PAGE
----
And second question I remember only now: maybe it is time to get FASM more standartized. To develop concept(s) on future evolution.

That is all.

Mystically yours, Myst.
Posted on 2002-10-29 16:18:20 by myst
I was optimizing fasm for the 80386 processor, and - because on this processor optimization is the most needed :) - I probably won't change it. I've also done a lot of work to keep it small, so I don't have to use MZ format for the DOS version (because it still fits in 64k even with buffer and stack).
About the second question: what kind of standards do you mean?
Posted on 2002-10-30 01:15:35 by Tomasz Grysztar
1st. size optimization for my mind is, for example:

mov eax,0 -> xor eax,eax

mov edx,0 and eax < 8000h -> cdq

and so on...

2nd. I think it will be more readful to make preprocessor directives start with '%', and assmebler directives with '.'. "standartd" is not right word... mmm... f.e. when you add 'defined' and 'used' operators, why you add operators and not directives 'ifdef' and 'ifusd'. Do you did it according to some line of evolution (e.g.: if add features add it so that it will be most useful in future)?
Posted on 2002-10-30 04:03:40 by myst
Hi Privalov,
FAsm is getting better and better, but I got some problems about the defined directive:
What would be the best way to just define a symbol (i.e. without any content)?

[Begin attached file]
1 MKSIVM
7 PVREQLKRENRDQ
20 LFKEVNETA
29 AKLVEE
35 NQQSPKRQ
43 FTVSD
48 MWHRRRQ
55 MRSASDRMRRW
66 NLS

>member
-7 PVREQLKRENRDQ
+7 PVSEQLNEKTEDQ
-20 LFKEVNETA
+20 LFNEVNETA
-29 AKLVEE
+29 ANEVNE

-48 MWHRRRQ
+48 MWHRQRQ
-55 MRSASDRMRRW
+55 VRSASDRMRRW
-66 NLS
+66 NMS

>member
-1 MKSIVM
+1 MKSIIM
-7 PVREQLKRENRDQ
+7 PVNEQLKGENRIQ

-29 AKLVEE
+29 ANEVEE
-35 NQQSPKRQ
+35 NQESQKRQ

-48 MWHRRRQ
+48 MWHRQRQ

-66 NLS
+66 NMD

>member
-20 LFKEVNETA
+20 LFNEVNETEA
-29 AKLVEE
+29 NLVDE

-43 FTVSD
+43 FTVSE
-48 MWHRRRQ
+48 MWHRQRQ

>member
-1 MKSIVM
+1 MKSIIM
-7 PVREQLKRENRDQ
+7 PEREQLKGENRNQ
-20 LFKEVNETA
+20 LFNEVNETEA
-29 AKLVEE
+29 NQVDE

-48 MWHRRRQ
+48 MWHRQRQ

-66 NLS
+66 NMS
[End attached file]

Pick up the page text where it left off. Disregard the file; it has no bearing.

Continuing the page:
If I do:

MySymbol equ *

FAsm crashes.

If I do:

MySymbol equ ""

The symbol is not defined.

I may do e.g.:

MySymbol equ defined

But is there a cleaner way?


Still, it doesn't work anyway.

if defined MySymbol

end if

The lines of code never get added.
What am I doing wrong? Or is it a bug (maybe present only in beta 4)?
Posted on 2002-10-30 05:32:55 by Maverick
I'll say it once again: the "if" directive is processed at the assembly time, not in the preprocessor. The "macro", "struc" and "equ" definitions are the preprocessor directives and they are no more visible at the assembly time. So, this piece of source:

MySymbol equ *
if defined MySymbol
end if

assembler will see as:

if defined *
end if

And it makes no sense for it. But with this:

MySymbol = 1
if defined MySymbol
end if

everything will be fine. Even when during some passes MySymbol is defined, and during some other passes isn't, "if" directive will be always processed according to the current status and the passes will be repeated until everything stabilizes (if it doesn't after doing 100 passes, fasm will exit saying "error: code cannot be generated").
This standard of "if" directive makes it much more powerful, than any preprocessor's if could be, because it allows you to check conditions based on values of addresses or code during the assembly, etc.
And the reason why I extended syntax of the logical expression instead of adding "ifdef" and "ifusd" directives is simple: because it allows to check in one line for such complex conditions like:

if (~defined MySymbol & used MySymbol) | $-start>1000h
; ...
end if

All directived blocks of code that end with the "end" followed by the name of directive that started the block are processed at assembly time, while preprocessor's block are enclosed within "{" and "}" characters. it was my "standarization". All data directives are also standarized so they can be labelled, etc.
Posted on 2002-10-30 08:47:03 by Tomasz Grysztar
2 Privalov: It is exactly what I want to hear! :) Now I love not only product, but it's author too. :):):)
Posted on 2002-10-30 12:53:35 by myst